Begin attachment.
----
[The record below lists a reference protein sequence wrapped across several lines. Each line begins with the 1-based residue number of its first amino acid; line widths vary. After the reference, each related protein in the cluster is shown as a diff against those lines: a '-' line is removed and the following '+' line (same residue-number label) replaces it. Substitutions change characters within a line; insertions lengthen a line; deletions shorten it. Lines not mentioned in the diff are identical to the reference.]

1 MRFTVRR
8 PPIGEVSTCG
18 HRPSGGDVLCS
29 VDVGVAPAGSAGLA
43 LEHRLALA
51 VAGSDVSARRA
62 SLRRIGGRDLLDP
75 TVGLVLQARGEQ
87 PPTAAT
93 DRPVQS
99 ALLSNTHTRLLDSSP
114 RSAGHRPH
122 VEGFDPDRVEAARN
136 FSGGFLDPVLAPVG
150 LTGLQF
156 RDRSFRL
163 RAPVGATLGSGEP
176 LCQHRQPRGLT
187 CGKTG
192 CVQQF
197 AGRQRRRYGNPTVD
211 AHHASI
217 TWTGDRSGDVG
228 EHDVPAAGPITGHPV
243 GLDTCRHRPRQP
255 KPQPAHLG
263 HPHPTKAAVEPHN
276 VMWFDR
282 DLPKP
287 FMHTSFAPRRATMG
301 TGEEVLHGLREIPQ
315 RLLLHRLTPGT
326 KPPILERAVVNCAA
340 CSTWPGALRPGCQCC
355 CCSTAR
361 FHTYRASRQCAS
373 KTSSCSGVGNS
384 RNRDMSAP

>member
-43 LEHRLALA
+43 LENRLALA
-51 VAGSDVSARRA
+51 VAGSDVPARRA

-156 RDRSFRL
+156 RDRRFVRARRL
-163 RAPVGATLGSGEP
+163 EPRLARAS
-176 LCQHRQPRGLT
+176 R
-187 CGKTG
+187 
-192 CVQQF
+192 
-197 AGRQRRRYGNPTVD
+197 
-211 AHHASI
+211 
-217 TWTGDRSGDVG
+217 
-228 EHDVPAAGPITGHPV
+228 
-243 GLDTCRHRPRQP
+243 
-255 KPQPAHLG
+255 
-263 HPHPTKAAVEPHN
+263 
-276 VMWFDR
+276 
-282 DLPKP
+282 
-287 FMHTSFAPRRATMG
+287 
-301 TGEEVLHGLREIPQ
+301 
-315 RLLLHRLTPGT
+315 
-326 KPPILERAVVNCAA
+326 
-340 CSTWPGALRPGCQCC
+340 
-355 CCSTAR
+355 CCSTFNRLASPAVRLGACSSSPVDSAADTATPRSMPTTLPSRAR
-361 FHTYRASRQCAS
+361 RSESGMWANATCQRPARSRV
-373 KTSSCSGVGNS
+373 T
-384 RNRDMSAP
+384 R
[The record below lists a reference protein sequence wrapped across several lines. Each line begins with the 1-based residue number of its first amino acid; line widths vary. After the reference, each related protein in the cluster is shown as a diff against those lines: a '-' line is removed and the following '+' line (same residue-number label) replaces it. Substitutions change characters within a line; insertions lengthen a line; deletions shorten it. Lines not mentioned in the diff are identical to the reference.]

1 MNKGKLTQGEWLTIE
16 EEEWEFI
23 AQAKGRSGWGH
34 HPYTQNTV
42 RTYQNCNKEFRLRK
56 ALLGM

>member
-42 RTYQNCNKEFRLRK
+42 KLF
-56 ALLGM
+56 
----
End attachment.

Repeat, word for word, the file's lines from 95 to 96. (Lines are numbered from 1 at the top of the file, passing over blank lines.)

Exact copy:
34 HPYTQNTV
42 RTYQNCNKEFRLRK